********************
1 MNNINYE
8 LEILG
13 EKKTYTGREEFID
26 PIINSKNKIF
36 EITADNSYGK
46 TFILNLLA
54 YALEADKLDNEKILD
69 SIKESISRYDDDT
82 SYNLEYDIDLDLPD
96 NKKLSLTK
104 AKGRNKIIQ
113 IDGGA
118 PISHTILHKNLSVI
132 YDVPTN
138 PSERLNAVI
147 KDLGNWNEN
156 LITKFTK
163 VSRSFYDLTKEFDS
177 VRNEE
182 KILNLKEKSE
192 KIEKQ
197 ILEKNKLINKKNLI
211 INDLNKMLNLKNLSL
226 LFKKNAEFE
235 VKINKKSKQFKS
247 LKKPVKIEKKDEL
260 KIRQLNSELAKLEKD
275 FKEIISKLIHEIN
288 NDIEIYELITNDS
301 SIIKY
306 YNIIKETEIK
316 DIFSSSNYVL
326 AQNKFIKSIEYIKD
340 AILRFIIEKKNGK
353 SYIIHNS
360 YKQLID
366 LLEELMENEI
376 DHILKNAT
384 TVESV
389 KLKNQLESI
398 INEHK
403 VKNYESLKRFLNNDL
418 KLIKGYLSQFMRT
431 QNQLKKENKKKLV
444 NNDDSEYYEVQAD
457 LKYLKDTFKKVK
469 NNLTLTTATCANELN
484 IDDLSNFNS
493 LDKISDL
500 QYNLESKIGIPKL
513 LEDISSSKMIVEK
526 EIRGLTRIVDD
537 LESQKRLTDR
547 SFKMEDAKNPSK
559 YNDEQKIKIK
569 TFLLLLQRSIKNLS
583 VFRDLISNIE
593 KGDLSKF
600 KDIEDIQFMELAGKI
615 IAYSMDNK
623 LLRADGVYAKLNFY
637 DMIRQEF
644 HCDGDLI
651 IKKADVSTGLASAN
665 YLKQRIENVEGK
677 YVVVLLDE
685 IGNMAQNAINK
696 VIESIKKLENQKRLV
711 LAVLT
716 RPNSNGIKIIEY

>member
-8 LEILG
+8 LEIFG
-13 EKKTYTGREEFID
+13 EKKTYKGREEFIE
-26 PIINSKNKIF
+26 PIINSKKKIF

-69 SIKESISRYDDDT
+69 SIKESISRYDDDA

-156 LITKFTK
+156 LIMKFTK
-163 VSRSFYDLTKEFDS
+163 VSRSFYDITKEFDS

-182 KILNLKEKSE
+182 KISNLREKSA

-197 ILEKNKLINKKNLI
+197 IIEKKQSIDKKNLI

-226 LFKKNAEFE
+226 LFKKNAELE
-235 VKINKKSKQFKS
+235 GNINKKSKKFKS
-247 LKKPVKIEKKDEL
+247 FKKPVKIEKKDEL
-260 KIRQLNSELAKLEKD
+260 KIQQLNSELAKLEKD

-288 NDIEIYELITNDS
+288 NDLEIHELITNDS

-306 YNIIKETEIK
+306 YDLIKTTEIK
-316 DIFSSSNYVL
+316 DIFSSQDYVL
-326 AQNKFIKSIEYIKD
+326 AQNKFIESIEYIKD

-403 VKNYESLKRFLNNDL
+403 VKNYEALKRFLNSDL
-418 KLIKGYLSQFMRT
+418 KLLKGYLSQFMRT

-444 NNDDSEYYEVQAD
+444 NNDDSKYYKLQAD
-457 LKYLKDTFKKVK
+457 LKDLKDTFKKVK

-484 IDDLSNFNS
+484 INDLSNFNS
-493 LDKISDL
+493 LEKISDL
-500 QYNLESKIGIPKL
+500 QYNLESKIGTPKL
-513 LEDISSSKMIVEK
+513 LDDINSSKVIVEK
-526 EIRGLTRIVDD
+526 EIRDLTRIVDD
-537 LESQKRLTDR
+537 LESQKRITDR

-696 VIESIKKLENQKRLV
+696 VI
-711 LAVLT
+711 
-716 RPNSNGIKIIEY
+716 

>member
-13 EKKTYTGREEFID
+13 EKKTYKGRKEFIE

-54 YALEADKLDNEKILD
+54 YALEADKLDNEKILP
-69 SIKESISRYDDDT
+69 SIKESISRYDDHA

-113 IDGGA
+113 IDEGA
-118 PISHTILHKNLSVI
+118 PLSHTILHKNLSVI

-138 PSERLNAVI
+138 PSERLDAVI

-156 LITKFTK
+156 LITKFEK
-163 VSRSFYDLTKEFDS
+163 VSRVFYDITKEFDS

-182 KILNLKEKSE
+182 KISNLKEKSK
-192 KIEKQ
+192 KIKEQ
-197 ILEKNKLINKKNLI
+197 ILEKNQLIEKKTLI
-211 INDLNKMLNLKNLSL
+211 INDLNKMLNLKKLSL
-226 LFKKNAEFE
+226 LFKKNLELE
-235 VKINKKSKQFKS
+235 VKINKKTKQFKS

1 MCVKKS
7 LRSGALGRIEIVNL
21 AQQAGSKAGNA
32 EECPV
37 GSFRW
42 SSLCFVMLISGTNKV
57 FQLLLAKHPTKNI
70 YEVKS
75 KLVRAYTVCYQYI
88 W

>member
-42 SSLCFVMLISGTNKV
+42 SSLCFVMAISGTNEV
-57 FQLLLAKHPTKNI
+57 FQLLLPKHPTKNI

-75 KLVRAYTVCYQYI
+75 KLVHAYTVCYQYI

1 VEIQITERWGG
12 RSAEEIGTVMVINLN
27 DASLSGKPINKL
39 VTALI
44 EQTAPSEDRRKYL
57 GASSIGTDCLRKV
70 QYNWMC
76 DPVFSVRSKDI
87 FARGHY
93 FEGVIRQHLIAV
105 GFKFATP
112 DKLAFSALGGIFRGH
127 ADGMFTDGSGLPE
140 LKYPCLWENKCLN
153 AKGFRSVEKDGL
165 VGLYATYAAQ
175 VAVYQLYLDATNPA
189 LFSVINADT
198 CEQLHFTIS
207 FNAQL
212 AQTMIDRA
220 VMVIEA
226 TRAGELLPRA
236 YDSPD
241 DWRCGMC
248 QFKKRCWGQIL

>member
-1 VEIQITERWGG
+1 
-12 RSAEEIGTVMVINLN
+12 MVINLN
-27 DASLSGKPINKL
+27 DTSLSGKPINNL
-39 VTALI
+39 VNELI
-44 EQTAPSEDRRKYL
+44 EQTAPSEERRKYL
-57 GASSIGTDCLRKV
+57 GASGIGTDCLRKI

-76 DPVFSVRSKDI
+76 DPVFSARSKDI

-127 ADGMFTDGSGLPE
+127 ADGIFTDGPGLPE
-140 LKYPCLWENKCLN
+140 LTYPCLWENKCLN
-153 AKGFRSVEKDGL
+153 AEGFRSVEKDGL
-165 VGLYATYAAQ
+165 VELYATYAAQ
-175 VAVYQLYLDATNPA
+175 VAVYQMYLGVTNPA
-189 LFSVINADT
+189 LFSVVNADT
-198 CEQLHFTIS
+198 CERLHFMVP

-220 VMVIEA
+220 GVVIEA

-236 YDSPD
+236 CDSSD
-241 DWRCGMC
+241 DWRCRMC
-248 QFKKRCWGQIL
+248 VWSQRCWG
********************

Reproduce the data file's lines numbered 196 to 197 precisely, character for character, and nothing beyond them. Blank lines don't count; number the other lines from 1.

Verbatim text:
212 AQTMIDRA
220 VMVIEA